Big bangs crack worlds into being and progress eliotically whimpers death into the bright light of a continuously receding ozone. Years ago, Tim Morton announced the end of the world has already begun— at the time when humans became a geological force— the anthropocene: a blurry epoch, as all epochs are, because we can’t possibly ingest something so large. Perhaps an epochalypse is spreading and we are its kin, having birthed it.
Where were you when you first met the apocalypse
What poem were you reading
Don’t name a T.S. Eliot poem
Name a poem without the apocalypse in it
Hope that such a poem exists
(Erik Fuhrer, “Stonehenge”)
Sometimes world endings are blinks rather than the decades long glances of climate change. I imagine a lot of us are continuously blinking these days, trying to bring into focus a world that has slipped away from us. The end of the world is a collective experience at the same time as it is a series of tiny, personal apocalypses, that we carry around with us, altering the way we move through the future. We carry the burdens of the old world into the new, and these burdens were never equal— some become essential in a world in which they were once thought expendable— and essential, in precarious times, translates into unsafe.
I’m, you know, still here,
tulip, resin, temporary—
(Jean Valentine, For love,)
Paradoxically, staying home and isolating, has become an act of care— we are all still here between the panes, our bodies planting into the soil of our own anxiety— and those of us who can’t, those of us scattered among the soiled air, are holding care in our hands, hoping it’s not a poison. Love tulips differently in a time of precarity, and love often leaves some something behind.
the art of losing’s not too hard to master
though it may look like (Write it!) like disaster.
(Elizabeth Bishop, “One Art”)
Loss is palpable these days, but so is our focus on what surrounds that loss— the bones of the scaffolding holding up our individual worlds come suddenly into focus— so that the new worlds are in part our old words, thrown into relief. This can be as quietly revelatory as it can be painful—we don’t all have the luxury of time or space or safety for self discovery during these times. Privilege is a skeleton that most of us ignore at the foot of our closet door.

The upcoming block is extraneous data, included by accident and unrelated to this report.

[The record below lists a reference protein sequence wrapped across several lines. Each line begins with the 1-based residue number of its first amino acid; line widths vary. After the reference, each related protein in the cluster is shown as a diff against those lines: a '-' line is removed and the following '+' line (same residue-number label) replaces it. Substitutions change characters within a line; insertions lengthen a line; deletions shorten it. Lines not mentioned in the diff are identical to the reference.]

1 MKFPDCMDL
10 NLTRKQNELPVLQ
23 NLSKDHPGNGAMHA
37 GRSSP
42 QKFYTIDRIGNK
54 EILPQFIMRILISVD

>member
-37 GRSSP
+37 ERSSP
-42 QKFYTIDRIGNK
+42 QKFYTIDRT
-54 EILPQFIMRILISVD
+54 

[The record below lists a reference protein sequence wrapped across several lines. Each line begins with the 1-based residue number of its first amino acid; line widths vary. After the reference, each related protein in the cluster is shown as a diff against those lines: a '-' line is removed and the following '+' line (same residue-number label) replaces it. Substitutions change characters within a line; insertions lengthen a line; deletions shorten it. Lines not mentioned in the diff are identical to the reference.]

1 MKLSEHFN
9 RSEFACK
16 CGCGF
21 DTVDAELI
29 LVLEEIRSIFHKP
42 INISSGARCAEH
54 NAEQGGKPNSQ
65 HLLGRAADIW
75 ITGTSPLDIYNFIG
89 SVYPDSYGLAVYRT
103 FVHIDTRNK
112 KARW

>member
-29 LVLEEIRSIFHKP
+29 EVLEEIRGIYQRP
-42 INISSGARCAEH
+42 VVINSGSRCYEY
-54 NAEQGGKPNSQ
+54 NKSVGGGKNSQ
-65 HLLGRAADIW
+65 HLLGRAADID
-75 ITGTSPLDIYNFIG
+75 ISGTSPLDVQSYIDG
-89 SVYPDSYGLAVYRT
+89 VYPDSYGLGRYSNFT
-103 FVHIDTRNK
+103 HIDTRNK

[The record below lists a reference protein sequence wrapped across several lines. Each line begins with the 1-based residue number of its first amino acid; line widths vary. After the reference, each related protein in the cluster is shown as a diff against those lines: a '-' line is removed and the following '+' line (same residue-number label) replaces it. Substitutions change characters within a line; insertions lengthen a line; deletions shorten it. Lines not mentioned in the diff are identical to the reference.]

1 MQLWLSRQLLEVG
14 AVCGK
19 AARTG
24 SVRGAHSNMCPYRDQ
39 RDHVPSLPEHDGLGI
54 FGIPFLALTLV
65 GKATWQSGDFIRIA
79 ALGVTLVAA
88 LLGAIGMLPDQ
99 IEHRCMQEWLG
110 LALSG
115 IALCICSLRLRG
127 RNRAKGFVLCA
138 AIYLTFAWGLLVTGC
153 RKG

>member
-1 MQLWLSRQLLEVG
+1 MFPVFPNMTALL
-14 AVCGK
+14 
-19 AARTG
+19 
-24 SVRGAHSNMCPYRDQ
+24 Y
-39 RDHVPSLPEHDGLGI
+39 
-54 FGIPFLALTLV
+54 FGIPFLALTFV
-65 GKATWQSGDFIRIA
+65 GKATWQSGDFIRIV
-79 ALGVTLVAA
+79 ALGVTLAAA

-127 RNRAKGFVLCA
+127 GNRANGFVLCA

I am the one whose love
overcomes you, already with you
when you think to call my name. . . .
(Jane Kenyon, “Briefly It Enters and Briefly Speaks)
I wish there was a way to say with surety that poetry can wing us into this new world. Yet, that seems too grandiose. Words sometimes seem too ambitious at times like this, especially at times when hope is important but I don’t know exactly where to look for it. Perhaps all we can do right now is to listen to one another more deeply, even when that voice is but an echo of a past whisper. To keep as safe as we possibly can. And to remember that everything, at some point, is temporary.
My life can pass like this
Waiting for beauty
Tomorrow- I say
A life is a thing you have to start
(Solmaz Sharif, “Beauty”)
Erik Fuhrer is the author of 4 books, including not human enough for the census (Vegetarian Alcoholic Press, 2019). His 5th book, in which I take myself hostage, is forthcoming from Spuyten Duyvil Press later this year. He can be found at erik-fuhrer.com and on twitter @erikfuhrer.